Interview with Justine Treit Continued from Page 1
Q: In terms of mirror images, the presence of the children is striking. What role do they play in the story?
A: The children are very important, but they are sort of hidden characters in the film. The child in psychanalysis, Daniel, is a strange presence, not necessary to the story, but always there when Sibyl remembers her past love. Daniel is like a ghost of the child she made with Gabriel. In the beginning, when Daniel and Sibyl are playing Monopoly, he tells her “you’re going to lose.” This is a foreshadowing of what is to come. When I wrote the script, I was told there were too many characters, that I wasn’t making a series, that Daniel wasn’t necessary. I felt, on the contrary, that he reflected a key element of the main story. To me, he is covertly a very important character. As for Sibyl’s daughters, initially they’re in the background, but gradually Selma comes into focus and we understand that she is the secret core of Sibyl’s life.
She inherits it all, without knowing it. She is both a trace and a prolongation. The film needed to end on her. She speaks her own mind and truly sees her mother for the first time, hence beginning to exist just when Sibyl has decided to pretend her life is fiction and that the people around her are characters. The child unknowingly comes along and contradicts her mother.
Q: After a very urban first part (as in your first two films), SIBYL heads for the light and the wide open spaces of Stromboli. Why this place, so loaded with symbolism and cinema?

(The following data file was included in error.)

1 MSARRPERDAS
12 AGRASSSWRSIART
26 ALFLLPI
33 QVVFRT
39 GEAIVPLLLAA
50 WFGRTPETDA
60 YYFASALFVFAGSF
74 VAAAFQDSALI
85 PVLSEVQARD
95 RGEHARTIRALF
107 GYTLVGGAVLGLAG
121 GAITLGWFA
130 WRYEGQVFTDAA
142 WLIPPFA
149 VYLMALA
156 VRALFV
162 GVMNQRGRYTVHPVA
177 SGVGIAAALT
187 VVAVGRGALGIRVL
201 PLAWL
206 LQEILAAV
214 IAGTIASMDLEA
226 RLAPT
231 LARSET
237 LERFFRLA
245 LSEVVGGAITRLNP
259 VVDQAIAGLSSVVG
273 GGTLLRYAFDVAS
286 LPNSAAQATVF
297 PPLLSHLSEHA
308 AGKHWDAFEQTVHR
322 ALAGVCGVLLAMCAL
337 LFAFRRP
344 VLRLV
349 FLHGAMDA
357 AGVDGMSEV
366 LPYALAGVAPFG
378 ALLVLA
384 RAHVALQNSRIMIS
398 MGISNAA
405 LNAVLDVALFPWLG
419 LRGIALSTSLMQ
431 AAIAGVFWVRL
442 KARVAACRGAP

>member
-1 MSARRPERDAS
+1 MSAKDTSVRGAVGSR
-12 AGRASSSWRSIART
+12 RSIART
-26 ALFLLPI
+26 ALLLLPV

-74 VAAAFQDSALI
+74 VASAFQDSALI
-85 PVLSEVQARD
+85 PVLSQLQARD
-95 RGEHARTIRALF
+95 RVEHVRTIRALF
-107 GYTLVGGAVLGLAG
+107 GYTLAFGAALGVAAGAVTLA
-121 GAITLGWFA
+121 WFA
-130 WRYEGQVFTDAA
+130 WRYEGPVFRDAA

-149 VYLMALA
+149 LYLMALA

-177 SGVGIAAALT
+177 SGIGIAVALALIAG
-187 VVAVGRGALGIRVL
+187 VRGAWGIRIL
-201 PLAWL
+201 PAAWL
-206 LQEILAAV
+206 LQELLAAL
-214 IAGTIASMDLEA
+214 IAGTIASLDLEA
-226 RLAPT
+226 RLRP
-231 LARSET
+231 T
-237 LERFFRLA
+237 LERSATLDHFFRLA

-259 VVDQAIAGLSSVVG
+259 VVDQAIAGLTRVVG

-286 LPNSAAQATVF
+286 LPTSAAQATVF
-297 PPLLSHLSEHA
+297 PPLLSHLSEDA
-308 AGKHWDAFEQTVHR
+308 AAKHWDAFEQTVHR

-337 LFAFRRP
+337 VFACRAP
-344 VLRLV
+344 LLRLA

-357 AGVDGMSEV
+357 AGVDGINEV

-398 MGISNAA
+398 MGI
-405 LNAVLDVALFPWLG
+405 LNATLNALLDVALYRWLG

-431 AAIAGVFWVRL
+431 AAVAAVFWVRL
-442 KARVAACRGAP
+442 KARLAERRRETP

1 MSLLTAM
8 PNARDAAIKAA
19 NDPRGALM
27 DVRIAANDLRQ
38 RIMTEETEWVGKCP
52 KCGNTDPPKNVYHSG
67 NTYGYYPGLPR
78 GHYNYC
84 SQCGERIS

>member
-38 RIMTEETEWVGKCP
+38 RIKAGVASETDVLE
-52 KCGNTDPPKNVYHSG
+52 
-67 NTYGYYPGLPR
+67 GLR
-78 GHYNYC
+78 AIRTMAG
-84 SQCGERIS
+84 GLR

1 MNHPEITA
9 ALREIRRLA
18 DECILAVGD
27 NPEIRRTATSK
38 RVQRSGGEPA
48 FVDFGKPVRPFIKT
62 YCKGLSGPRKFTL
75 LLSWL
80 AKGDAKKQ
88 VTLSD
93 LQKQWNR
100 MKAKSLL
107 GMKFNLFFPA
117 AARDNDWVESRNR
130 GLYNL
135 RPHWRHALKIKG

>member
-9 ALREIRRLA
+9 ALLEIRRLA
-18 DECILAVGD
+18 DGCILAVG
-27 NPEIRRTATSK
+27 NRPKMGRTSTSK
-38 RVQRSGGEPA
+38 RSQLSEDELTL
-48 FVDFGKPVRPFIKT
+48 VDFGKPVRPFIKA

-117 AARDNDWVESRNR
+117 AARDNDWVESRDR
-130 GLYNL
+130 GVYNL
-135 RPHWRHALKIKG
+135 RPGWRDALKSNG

A: The island’s history has been transformed by cinema. Shooting there was somewhat of a mystical experience, and beyond the reference, the volcano evokes all the emotional and sexual metaphors. Though SIBYL is in no way a rereading of Rossellini’s legendary film, we had fun filming a German director imagining herself shooting a love story on Stromboli. The idea was to use the location to make the film erupt. It was the first time I’d ever shot in a natural landscape and I loved it! (I have one thing in common with Sibyl, I spend more time in fiction than in reality, and filming elements like the sea, the wind and the sun was a new challenge.) Stromboli provides such a contrast to the Parisian apartments that it seems almost unreal. Sibyl calls her sister from the island and tells her she feels she’s no longer in any reality, which is ironic, because this is where she is the most proactive, where she really dives into life.
Q: The film is bursting with characters, stories inside stories… How do you kick off such complexity? Did you and Arthur Harari set challenges for yourselves when writing the script? Or were you seeking to expand upon the vein of VICTORIA? VICTORIA was fairly complex in terms of interconnecting stories, but it was quite down-to-earth, whereas here there’s a more cerebral dimension: we’re in Sibyl’s head.
A: Challenges have nothing to do with it. We explore a lead, and for this film, that immediately implied complexity and overlap, because there are multiple levels of reality: the present, Margot’s story, Sibyl’s past, the writing of the novel. It was complicated to organize because I don’t do much theorizing. I need a kind of chaotic accumulation that I then make sense of, taking things out, clarifying. That continued in the editing, where we had to once again ask questions, break it all down and reorganize it. At that point, the editor Laurent Sénéchal and I had to decide how all these elements might add up to a particular tone: straight-up comedy, drama, or a mix. I realized that we shouldn’t systematically aim for comic efficiency, that it wouldn’t work with this film. It’s a drama, or maybe a dramedy. A film like James L. Brooks’ TERMS OF ENDEARMENT is a great example of that. Genre goes out the window, it’s a hybrid.